It looks like American children will be finding a little nanny-statism in their Easter baskets this week.
Just in time for the Easter holiday, the U.S. Food and Drug Administration approved the sale of Choco Treasure, a small chocolate egg with a toy-filled plastic capsule inside. That’s great news, but it’s also a reminder of what is still not permitted in the United States: Kinder Surprise, or Kinder Eggs. Kinder Eggs are banned in the U.S. because they are deemed a choking hazard.
Much like Choco Treasure, Kinder Eggs are small eggs comprised of a thin chocolate shell with a small plastic capsule inside containing a toy. The import and sale of Kinder Eggs has been illegal in the United States since 1997, when the U.S. Consumer Product Safety Commission (CPSC) announced that the small parts in Kinder Egg toys were dangerous to children under the age of three. At the time of this recall, there had been no reports of any injuries from the eggs.
Additionally, Kinder Eggs are illegal in the U.S. by way of the Federal Food, Drug, and Cosmetic Act of 1938, which outlaws candy with any object embedded that doesn’t serve a function, unless the FDA provides a specific exception.
Hence, the functional sticks in lollipops are A-OK, but the embedded capsules in Kinder Eggs, having no functional purpose, are not. Choco Treasure is FDA-approved because its capsules are designed with a plastic seam that is visible on the outside of the chocolate shell — it is not “completely embedded” within the chocolate, as Kinder Egg capsules are.
Normal consumers may see this as an arbitrary distinction and one of those laughable, antiquated government rules. Yet the implementation of the ban is no laughing matter. Those who attempt to bring Kinder Eggs through U.S. customs, either knowingly or unwittingly, will not only have their candies confiscated, but they are subject to hefty fines. For instance, two Seattle men who tried to bring a half dozen of the eggs back from a trip in Canada last summer were told by U.S. border agents upon confiscation that each of the eggs was subject to a $2,500 fine. While the men were released without having to pay the fine, this story shows the lengths to which the U.S. government will go to keep these eggs out of the country — and this tale is only one of many. According to U.S. Customs and Border Protection, more than 60,000 Kinder Eggs were seized from baggage and international mail in fiscal year 2011.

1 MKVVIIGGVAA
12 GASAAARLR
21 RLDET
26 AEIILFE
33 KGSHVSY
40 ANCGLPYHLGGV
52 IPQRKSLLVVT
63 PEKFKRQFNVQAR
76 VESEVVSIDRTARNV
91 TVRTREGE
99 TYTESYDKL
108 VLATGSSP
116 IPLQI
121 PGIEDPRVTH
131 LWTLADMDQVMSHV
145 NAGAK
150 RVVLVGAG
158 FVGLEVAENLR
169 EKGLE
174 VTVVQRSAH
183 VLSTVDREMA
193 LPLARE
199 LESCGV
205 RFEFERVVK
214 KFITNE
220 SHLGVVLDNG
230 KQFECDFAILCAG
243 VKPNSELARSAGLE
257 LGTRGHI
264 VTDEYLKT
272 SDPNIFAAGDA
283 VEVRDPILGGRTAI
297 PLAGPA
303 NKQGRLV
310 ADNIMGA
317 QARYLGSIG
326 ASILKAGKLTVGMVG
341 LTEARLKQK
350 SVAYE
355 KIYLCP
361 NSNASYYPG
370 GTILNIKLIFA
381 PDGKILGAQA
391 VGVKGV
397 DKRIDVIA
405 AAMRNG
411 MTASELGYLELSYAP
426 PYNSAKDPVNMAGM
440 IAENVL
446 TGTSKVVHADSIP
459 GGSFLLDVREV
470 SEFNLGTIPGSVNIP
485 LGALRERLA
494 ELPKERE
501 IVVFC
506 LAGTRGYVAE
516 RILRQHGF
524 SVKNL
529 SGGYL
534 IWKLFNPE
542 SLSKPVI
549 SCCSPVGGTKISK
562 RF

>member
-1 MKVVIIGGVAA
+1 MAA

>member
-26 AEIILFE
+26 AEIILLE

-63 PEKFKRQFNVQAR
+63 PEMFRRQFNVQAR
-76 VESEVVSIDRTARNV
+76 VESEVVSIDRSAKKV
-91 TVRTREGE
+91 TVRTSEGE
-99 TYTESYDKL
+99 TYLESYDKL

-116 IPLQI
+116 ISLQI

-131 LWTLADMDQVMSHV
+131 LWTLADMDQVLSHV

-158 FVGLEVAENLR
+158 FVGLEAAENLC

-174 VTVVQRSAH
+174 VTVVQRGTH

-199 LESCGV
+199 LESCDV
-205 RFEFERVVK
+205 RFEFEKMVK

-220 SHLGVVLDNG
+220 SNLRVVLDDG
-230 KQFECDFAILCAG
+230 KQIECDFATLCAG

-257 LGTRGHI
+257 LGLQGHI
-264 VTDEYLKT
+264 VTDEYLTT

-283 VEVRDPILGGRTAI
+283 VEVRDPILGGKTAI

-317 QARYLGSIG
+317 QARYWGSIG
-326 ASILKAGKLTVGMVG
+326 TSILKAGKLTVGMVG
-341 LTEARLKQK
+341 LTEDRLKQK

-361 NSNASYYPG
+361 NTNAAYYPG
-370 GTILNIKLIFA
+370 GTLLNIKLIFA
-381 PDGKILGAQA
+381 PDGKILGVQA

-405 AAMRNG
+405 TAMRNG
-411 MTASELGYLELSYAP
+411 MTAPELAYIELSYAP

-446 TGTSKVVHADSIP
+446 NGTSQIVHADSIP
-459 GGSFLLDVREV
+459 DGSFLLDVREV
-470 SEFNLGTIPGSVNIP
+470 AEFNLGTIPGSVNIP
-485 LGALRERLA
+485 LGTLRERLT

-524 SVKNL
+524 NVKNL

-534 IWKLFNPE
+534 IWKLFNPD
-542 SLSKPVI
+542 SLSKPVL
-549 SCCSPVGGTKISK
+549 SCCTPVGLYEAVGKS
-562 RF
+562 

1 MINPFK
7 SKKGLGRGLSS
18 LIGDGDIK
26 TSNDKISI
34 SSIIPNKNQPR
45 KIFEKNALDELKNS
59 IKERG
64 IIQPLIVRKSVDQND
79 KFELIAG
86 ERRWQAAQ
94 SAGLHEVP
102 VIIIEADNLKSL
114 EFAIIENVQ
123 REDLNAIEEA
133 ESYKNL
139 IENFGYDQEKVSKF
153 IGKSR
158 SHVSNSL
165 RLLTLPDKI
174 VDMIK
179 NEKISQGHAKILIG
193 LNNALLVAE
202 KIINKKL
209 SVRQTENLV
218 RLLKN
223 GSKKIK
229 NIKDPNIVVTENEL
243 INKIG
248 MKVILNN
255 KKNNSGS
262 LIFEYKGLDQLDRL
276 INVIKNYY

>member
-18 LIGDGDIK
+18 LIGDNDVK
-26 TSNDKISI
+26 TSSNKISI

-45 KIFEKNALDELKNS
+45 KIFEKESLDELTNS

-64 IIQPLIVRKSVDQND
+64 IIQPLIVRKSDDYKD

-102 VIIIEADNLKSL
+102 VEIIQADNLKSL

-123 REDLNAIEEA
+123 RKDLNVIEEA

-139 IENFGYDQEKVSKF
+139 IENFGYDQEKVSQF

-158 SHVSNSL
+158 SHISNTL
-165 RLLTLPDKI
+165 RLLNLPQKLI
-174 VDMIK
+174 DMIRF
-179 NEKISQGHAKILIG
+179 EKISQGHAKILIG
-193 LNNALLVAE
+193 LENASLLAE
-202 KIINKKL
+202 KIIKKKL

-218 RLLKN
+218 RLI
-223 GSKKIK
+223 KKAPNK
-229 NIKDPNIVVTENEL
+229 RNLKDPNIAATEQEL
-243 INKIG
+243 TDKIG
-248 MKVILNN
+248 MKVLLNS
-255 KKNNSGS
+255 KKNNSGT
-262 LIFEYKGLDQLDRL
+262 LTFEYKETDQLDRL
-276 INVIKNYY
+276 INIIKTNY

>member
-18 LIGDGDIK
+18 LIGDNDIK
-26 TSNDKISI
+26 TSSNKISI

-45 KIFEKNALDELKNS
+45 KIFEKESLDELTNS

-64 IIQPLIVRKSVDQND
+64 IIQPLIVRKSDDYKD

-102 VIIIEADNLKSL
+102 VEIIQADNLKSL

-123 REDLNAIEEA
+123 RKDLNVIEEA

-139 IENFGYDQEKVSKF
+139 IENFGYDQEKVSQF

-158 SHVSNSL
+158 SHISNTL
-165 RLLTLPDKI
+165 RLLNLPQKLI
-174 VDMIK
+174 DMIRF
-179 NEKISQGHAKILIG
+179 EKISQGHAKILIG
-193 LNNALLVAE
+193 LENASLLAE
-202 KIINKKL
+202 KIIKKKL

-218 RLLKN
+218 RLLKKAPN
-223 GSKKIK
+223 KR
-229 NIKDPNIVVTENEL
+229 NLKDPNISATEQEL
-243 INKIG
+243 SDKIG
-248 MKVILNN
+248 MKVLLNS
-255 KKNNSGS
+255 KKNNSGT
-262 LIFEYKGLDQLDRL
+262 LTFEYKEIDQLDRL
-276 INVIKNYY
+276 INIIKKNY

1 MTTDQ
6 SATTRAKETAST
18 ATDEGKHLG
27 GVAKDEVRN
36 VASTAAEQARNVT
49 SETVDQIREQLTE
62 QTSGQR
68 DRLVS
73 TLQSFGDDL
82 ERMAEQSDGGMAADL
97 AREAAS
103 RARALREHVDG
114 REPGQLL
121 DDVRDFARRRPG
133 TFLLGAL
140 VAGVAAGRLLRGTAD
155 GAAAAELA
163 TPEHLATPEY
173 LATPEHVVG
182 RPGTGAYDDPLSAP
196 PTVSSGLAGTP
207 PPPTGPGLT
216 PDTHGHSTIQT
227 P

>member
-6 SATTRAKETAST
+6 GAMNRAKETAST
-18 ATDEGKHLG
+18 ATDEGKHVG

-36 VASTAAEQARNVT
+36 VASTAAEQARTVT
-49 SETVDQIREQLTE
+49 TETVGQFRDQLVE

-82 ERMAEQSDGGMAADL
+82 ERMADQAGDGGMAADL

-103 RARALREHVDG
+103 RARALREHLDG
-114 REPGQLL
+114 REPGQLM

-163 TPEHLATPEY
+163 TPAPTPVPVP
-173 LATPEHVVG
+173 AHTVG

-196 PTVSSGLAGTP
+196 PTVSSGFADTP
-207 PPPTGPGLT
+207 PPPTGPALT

Food and drug regulations exist for the very important reason of protecting Americans from ingesting items that could harm them. But any decisions about product safety depend on determining the delicate balance between risk and freedom. Of course, any death resulting from the misuse of a product is tragic, but banning products that pose minimal risk gives government responsibilities that used to lie in our hands.
Back in 1997, another toy-embedded-in-chocolate debate was waged in Congress over the now-discontinued Nestle Magic candy, a chocolate ball with a small toy inside. Though the chocolate was deemed safe by the CPSC, Representative Rosa DeLauro (D-CT) maintained that by selling the candy, Nestle was engaging in “an abdication of corporate responsibility.”
But what about personal responsibility? Ferrero, the parent company of Kinder, has taken great pains to ensure its eggs and the toys within are safe; for example, Ferrero no longer produces toys with magnets, or toys that resemble food products. The eggs and toys are considered safe by governments throughout the E.U., as well as in Canada and Mexico. It is difficult, then, to see how the U.S. Kinder Egg ban shows anything but a lack of government faith in the ability of parents to care for their own children.
It will be good to see a Kinder Egg-esque product on U.S. shelves, but it would be even better if the U.S. government trusted us with the real thing.
Jennifer Marsico is a visiting fellow at the Independent Women’s Forum.